I hope, therefore, that the Government will review the scope and reach of each of these grants.
Given the time constraints, I will not go on to list everything the Government have provided or the sector’s concerns. I am sure we will hear a lot about those from other hon. Members present. I will just pick up on one anomaly and ask the Minister to take a look at it—namely, the 5% VAT cut on admissions. I hope the Minister will take a look at what seems to be a problem in the system: bowling alleys are not eligible for the 5% cut, even though trampolining and mini-golf businesses are eligible, as are cinemas. That seems to be a strange anomaly in the system. I would be grateful if the Minister could take a look at that.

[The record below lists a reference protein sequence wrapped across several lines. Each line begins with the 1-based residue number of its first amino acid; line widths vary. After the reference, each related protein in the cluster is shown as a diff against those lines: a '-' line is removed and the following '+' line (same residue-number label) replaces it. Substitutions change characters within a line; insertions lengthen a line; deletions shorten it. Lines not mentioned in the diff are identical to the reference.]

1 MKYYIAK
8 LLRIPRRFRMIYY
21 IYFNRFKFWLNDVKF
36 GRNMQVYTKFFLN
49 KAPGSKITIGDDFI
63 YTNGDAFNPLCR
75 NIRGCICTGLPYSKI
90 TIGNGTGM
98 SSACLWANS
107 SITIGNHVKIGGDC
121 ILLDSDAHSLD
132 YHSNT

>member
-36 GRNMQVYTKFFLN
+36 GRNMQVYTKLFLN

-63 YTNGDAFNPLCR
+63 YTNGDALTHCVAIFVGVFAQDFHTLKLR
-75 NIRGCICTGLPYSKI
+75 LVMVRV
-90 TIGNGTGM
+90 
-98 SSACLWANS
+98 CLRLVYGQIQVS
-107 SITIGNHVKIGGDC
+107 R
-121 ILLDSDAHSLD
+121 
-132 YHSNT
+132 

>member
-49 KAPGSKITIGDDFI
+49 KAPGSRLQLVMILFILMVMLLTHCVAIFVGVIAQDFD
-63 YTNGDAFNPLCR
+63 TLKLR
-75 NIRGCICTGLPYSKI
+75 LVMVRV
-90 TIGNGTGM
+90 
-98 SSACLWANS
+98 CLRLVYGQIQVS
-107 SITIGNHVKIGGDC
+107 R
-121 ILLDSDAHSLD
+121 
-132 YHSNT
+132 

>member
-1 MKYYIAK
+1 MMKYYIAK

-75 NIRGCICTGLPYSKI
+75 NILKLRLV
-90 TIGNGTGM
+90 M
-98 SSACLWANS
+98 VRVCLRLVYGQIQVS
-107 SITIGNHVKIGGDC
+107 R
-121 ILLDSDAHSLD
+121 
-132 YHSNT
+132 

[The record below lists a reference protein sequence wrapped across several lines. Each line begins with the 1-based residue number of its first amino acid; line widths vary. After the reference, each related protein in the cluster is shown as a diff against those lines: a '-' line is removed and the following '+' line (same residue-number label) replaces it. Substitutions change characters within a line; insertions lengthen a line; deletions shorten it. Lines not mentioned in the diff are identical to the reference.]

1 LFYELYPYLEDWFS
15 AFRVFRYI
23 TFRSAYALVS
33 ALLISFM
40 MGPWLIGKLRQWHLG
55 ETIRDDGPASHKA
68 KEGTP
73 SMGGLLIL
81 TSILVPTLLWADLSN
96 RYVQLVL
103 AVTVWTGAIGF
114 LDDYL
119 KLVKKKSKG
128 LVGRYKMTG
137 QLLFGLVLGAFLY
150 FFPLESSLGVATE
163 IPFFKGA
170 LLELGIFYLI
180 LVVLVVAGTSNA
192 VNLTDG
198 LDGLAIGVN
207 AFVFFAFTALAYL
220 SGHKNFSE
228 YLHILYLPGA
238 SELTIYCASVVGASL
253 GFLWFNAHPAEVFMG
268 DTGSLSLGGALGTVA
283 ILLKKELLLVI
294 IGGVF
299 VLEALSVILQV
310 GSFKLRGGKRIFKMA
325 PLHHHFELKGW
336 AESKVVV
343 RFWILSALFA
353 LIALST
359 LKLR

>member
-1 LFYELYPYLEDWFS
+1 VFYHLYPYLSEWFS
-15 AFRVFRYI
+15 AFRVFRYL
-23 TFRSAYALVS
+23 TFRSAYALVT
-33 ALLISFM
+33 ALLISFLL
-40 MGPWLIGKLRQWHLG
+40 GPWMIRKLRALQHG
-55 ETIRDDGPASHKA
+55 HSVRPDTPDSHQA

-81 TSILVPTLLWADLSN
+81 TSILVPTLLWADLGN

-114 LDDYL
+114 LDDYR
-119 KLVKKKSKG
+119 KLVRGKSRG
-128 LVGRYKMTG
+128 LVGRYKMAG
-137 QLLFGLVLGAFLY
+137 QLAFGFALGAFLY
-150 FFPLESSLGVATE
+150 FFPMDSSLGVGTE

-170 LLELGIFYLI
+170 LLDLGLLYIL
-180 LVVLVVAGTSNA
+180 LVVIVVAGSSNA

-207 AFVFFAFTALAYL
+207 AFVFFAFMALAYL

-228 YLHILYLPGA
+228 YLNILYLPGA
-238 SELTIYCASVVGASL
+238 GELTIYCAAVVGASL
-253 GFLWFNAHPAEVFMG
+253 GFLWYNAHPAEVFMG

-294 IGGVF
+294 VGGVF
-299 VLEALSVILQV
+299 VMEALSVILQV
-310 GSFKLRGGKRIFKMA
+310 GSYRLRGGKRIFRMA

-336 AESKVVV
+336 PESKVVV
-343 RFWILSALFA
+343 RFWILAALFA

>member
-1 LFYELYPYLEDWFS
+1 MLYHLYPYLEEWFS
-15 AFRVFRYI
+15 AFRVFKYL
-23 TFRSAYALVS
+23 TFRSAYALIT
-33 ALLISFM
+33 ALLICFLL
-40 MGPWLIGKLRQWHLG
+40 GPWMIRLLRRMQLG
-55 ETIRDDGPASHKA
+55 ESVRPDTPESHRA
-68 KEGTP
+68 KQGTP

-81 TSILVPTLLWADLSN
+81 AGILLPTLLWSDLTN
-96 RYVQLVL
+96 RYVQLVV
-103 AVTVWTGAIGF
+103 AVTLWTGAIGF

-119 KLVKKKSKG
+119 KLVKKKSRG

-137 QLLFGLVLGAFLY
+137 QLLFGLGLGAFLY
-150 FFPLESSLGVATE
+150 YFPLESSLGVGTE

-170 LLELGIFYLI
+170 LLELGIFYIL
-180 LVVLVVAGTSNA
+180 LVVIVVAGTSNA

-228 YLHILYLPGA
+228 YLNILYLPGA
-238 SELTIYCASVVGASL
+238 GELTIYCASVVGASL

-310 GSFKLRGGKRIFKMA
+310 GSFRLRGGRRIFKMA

I shall bring my remarks to a close and allow other Members to get in. I am grateful to the Government for the support they have provided to SMEs so far, but what businesses—and, indeed, all of us—need is a clear road map to reopening. The Government have been clear, and I agree, that repeated lockdowns are not the answer. We had some good news about a potential vaccine yesterday, but we know that the roll-out will not happen overnight and that going back to some semblance of normality is not going to happen any time soon. That is why, essentially, we need a plan for living with the virus in the longer term—one that does not shut down huge swathes of our economy and put jobs at further risk. On top of the financial support that I have already outlined and the need to address the sector’s concerns, I hope that we can get that road map and plan for what operating a business will look like after we get out of this second lockdown. Uncertainty is one of the worst things for a business, and it can be just as damaging to SMEs as poor cashflow. I hope that we can look at the SME support that the sector is calling for, get that road map to reopening, and give SMEs the confidence to start planning for the future.